Braham tugged on his lips. “I know this is the same man. He’s older now, probably approaching fifty, distinguished, impeccably dressed, carefully groomed. I assumed he was Phillips’s client, or a partner in one of his business ventures.” He handed the portrait back to Kit. “He’s alive. At least he was nine months ago. We’ll find him in San Francisco.”

“We?” She felt herself sliding down the side of the slippery ridge. “I can’t go to San Francisco. I have to go home. People are worried about me.”

“Send them a letter. Tell them you’ll be home in a few months,” Braham said, giving her a wisp of a smile.

“We don’t have to decide on our next steps right now. But we do need to bury the dead. We’ll talk about this later,” Cullen said.

“There’s nothing to talk about. You’re going to San Francisco to marry Abigail. I’m going home.”

A charged silenced passed among them.

“Abigail died in the spring before I met you. Braham told me yesterday.” The muscles tightened around his eyes. “He was afraid if he told me I’d run off to California.”

“Because he’d feel responsible,” Braham added.

She fixed Cullen with a serious gaze. “You feel responsible for everybody. That’s probably why you’ve haunted me since I was ten years old.”

His face turned more shades of gray than she could draw. “I’m not sure I want to hear this.”

“Well, I do.” Braham stretched out his legs and laced his hands behind his head as if expecting the reading of a massive tome. “Just out of curiosity, how many years has that been?”

“Fifteen years this November.”

“You were twelve, Cul. That was the year your sister died. How many times have you seen him as a ghost?”

“Dozens. But some I remember more than others because of what happened to me the same day. Like the sighting five years ago.”

Braham dropped his arms and leaned forward. “That’s when we decided to go to California. When was the next time you remember?”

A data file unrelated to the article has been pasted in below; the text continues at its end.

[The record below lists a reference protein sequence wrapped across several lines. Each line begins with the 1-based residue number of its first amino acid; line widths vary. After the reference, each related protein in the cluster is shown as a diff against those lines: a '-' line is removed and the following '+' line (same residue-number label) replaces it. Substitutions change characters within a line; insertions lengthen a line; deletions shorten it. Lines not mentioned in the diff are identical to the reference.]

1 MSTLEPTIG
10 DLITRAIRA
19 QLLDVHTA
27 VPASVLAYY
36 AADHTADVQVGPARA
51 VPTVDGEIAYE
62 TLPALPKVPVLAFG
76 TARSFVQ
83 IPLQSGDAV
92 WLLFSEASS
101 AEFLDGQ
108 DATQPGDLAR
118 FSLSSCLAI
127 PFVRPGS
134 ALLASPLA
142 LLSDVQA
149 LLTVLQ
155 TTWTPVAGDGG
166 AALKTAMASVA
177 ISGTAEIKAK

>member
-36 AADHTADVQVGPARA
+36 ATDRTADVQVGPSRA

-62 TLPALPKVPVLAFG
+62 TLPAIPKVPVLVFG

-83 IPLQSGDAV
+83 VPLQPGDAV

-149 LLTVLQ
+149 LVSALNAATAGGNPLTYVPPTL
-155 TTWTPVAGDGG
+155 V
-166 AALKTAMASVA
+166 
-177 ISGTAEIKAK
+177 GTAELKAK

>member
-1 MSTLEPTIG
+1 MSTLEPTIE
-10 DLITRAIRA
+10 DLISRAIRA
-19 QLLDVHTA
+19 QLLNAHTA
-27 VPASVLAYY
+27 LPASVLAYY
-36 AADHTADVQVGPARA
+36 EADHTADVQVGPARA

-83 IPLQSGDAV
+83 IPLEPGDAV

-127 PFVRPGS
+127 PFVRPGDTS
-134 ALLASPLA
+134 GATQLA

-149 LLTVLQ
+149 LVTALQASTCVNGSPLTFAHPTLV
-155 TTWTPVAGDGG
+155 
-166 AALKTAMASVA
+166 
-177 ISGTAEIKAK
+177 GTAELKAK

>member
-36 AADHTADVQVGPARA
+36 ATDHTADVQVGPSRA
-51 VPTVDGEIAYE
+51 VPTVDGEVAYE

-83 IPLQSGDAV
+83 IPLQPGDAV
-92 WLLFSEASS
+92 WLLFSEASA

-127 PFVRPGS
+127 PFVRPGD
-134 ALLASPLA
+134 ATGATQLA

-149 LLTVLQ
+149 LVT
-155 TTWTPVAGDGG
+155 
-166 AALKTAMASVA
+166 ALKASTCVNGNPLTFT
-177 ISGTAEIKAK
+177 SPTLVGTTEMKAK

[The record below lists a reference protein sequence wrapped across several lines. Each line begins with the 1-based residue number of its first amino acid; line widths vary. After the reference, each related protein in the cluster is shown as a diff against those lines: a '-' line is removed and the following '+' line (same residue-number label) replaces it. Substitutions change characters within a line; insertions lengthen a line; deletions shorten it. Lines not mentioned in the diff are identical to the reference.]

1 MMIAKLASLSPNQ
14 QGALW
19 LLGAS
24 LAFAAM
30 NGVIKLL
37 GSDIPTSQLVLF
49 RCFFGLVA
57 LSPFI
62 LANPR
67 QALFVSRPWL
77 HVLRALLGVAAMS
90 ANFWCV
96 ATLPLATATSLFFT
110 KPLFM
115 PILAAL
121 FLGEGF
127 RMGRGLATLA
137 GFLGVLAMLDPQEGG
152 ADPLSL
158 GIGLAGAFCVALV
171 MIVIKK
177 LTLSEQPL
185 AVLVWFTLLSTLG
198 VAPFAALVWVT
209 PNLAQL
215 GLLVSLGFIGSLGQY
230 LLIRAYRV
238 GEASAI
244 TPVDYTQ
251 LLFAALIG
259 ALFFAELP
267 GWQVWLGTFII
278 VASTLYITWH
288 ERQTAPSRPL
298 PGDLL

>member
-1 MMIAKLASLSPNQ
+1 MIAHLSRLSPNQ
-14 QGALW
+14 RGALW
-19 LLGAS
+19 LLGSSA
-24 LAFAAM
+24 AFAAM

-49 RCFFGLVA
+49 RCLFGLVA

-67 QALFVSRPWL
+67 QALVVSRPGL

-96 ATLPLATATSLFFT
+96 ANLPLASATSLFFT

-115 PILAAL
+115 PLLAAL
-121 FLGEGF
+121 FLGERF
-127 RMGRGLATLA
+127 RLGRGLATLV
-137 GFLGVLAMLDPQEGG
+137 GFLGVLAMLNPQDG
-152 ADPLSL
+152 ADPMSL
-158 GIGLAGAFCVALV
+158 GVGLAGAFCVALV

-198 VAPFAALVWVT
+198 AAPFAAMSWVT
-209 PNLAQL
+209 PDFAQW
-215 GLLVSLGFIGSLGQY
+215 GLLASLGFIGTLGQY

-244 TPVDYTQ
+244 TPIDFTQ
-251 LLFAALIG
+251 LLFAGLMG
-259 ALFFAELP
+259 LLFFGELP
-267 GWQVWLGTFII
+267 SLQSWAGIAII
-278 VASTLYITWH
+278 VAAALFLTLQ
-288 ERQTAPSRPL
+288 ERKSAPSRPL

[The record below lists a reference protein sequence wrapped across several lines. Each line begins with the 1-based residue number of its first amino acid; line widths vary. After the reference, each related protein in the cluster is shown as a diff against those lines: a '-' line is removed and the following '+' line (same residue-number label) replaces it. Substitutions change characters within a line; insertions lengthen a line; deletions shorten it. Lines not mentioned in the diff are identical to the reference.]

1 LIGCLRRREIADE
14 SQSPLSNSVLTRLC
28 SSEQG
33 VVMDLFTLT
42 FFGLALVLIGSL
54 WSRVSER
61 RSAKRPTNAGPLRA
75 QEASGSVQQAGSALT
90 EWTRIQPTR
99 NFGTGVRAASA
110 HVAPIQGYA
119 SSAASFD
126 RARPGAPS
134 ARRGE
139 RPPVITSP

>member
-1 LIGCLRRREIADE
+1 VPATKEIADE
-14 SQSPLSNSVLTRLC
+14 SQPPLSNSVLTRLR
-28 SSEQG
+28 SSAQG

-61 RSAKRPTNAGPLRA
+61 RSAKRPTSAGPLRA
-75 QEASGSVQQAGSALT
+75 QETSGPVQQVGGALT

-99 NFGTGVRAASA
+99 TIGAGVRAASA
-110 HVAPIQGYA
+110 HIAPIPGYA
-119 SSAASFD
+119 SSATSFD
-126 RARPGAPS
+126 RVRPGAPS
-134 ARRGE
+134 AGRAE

“Six months ago.”

Braham removed a cigar from his pocket and pointed it at Cullen. “That’s when you and Mr. Phillips had the conversation about Abigail.”

“And the next.”

“Two months later,” Kit said.

“That’s when you decided not to go back to San Francisco, but stay and help Henry with the wagon train.”

“Are there any others you recall?” Cullen frowned, and his gaze turned inward.

“The day I left my century and met you in Independence,” she said.

“I wasn’t supposed to be in town. Henry and I planned to ride over to the Blue River, but decided against it early that morning.” His frown grew deeper.

“We know what Cullen was doing. What were you doing, Kit?”

The events unnerved her. “The first time I ever saw you was on my tenth birthday. I fell off my horse and broke my back. The doctors said I’d never walk again.”

“Next,” Cullen asked.

Her heart rate escalated with each memory, the significance of the timing more astounding. “You appeared at dawn on the day Wayne attacked me, and I remember seeing you the night my family died, and again the day I found the letter from my father.”

“And then again before you left your century,” Cullen said.

“That vision was different though. It was of you and Sean MacKlenna selecting Thomas’s gravesite on MacKlenna Farm. But Thomas doesn’t die until January 25, 1853. I don’t think you’ll be Kentucky in six months, do you?”

“Can’t see how that’s likely to happen.”

“That vision doesn’t fit the pattern at all,” Braham said.

“Do you want to meet Thomas MacKlenna before he dies?” Cullen asked.

“I’m not a MacKlenna. There’s no reason.”

“Then why did you see me there?”

The question hung in the air for a moment, and then she said, “We’ll probably never know.”